I remember the exact moment when I learned how to drink.
I don’t mean the first time I had a drink. I had tons of drinks before I really learned how. Throughout college I, in fact, showed incredible proficiency at downing Long Islands and Jägerbombs and beer so cheap they don’t sell it in supermarkets. But I actually learned how to drink in late October right after graduation, when my sister took me to a little cocktail bar in Cambridge, MA called Green Street Grill.
I settled onto a barstool and ordered a Jack & Coke. The bartender told me she didn’t have Jack Daniels. I asked what they had. She asked what I liked.
“I’ll just have a Jameson, neat,” I replied dismissively, almost boasting, still under the adolescent delusion that drinking whiskey without ice made me a cooler person.
Bartenders deal with this kind of chest-puffing horseshit all day long, and in hindsight, she treated me with a truly profound kindness: “Hey,” she said, “have you ever had an Old Fashioned?”
She grabbed a bottle of whiskey, a couple dashes of something, stirred it together and pushed it across the bar to me. The liquid was deeply amber, almost mahogany. I took a sip. My eyes shot back to her, eyebrows up, a look of surprise. She smiled. It was, simply, the best drink I had ever had. I didn’t realize alcohol could be this good. It was balanced and complex and profoundly adult, an entire order of magnitude better than anything I’d experienced before. It put a question in my head, a question that would ultimately change the course of my professional life: what is an Old Fashioned and why is it so good?
There is a tendency, when referring to the self-evident value of a trait, to call it “old fashioned.” Honesty, integrity, humility, that kind of thing. It’s frequently deployed by politicians or old people in television commercials, and suggests that the traits are somehow timeless and established, immune to the winds of favor, a core virtue to which you can always return. And the crucial thing to understand about the Old Fashioned cocktail is that its name wasn’t given so much as earned.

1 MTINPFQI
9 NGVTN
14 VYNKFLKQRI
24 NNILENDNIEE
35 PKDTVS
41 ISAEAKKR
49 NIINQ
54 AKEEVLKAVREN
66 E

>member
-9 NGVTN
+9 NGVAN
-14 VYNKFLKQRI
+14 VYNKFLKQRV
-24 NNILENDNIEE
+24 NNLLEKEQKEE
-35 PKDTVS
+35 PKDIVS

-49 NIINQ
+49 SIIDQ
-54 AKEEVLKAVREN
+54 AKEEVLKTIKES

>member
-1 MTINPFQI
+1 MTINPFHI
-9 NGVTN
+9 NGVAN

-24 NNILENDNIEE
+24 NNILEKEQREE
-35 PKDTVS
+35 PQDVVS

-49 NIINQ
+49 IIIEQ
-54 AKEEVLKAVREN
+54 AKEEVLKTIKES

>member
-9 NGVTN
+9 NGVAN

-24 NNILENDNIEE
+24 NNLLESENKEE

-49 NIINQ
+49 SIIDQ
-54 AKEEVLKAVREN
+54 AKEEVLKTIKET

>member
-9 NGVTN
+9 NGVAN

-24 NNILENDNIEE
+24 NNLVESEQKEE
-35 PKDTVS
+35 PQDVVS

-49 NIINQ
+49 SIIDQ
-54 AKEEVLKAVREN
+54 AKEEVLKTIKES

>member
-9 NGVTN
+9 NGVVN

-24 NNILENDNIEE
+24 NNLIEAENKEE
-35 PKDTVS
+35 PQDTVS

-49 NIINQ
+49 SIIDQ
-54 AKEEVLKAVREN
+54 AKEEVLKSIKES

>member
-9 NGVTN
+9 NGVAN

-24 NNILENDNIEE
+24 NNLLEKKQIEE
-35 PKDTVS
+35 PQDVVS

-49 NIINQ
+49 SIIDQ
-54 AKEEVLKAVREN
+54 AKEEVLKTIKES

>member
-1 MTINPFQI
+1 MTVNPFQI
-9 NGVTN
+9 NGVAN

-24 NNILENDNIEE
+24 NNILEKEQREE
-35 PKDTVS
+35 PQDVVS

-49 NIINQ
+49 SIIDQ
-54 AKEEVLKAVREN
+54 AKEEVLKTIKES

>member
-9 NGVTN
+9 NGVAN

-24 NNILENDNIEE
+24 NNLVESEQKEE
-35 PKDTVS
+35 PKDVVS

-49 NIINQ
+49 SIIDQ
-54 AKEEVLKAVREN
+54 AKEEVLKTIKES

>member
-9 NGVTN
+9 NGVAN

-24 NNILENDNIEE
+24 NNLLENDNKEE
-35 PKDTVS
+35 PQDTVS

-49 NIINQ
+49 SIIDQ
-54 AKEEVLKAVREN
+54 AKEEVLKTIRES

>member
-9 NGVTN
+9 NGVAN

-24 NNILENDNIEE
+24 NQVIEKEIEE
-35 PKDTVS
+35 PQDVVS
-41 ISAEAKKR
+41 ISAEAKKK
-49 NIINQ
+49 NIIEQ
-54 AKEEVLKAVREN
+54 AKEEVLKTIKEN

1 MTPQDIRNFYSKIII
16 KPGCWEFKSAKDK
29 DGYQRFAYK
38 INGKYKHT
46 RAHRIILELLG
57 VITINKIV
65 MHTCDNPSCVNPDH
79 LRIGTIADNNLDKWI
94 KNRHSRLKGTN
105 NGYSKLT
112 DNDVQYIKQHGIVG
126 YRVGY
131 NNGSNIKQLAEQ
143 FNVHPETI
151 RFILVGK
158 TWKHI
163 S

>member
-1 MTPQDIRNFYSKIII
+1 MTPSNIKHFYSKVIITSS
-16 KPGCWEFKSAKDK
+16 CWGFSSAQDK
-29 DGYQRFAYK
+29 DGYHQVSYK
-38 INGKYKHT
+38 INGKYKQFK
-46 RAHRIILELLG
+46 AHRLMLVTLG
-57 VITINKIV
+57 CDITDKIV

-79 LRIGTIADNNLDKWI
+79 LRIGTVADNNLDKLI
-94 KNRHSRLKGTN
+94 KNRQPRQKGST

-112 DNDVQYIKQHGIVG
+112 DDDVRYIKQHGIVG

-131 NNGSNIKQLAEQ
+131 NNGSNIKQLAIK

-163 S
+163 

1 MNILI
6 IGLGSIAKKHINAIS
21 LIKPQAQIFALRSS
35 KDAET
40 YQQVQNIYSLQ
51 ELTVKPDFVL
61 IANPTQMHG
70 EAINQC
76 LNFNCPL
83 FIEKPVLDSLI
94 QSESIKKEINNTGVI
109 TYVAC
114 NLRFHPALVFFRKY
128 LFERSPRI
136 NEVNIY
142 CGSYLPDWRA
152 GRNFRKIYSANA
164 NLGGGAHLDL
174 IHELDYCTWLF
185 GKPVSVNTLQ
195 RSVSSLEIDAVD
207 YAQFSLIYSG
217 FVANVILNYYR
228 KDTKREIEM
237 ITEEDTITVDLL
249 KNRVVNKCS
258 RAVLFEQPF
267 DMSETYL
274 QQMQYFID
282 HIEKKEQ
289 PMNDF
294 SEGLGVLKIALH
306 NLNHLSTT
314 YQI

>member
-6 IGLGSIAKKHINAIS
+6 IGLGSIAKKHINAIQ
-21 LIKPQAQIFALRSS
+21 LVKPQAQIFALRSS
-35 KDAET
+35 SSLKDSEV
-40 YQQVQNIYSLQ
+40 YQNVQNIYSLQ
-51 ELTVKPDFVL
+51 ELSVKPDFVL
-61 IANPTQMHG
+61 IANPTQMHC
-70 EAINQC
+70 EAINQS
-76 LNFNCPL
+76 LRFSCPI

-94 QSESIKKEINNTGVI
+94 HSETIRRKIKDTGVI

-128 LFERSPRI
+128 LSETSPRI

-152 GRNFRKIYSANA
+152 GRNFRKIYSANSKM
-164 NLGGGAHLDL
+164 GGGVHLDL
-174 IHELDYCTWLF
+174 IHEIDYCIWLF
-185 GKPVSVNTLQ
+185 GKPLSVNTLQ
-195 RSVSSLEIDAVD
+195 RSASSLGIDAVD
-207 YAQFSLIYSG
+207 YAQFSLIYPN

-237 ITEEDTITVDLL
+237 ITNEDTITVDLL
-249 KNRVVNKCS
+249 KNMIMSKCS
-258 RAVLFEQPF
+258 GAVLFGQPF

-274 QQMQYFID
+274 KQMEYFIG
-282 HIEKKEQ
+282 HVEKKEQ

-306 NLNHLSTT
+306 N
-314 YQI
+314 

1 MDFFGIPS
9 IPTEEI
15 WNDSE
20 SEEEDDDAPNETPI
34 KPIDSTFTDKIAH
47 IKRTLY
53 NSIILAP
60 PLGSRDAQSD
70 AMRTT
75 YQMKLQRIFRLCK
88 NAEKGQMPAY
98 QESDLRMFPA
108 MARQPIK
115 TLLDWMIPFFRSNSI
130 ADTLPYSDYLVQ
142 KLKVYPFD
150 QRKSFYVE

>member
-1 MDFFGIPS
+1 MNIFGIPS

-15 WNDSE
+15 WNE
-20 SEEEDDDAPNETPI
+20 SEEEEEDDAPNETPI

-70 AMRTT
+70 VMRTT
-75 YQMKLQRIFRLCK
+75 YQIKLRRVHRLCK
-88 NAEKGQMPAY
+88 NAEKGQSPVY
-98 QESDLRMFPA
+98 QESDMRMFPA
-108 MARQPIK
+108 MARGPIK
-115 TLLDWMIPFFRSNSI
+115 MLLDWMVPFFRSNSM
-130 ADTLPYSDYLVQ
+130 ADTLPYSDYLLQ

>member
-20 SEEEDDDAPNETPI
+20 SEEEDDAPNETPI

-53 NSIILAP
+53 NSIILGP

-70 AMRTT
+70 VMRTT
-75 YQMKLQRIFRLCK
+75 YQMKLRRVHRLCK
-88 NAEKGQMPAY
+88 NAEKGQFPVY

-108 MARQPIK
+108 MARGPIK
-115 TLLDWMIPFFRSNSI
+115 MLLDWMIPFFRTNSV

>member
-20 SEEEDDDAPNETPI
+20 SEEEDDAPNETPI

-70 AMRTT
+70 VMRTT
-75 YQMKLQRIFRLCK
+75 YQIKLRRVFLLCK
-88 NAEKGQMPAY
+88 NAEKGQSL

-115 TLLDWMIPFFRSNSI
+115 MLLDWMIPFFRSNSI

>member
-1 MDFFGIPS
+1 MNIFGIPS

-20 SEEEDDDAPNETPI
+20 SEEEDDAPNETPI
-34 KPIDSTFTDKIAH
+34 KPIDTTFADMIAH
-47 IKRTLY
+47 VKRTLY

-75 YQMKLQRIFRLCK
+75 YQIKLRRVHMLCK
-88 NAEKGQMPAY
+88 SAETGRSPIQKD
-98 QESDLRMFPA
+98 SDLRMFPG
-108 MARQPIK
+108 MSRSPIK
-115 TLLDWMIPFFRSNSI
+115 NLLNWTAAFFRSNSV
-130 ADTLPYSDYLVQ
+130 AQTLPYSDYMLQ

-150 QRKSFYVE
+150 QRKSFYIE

It is first seen in print in 1880, and it is very importantly not the case that someone invented a drink that felt timeless and named it the “Old Fashioned.” It was, by 1880, already timeless. “Old Fashioned” is actually short for “Old Fashioned Whiskey Cocktail,” and the Whiskey Cocktail was invented in the previous century.
Today, the word “cocktail” means any kind of mixed drink, and could equally refer to a Sazerac or an Appletini, but there was a time when a “cock-tail” meant something specific. The first printed recipe appears in New York in 1806, and it is narrowly defined as “comprised of spirits of any kind, sugar, water and bitters.” That was a cocktail, those four ingredients. Anything else, tasty as it may be, wasn’t a cocktail.
But over the next 75 years, people kept tweaking the cocktail, hanging ornaments on it. There was the “fancy cocktail,” with curacao. Then the “improved cocktail,” with maraschino liqueur and absinthe, and people started using pineapples and raspberry syrup and muddling in fruit slices—what would be referred to, later, as “the garbage”—so when a reference to “Old-Fashioned Cocktails” appears in print in The Chicago Tribune in 1880, it’s that someone wants a “cocktail” the way it used to be. The Old Fashioned way. Spirit, sugar, water and bitters. The only acceptable change from the original was subbing ice for water. Anything else was heresy.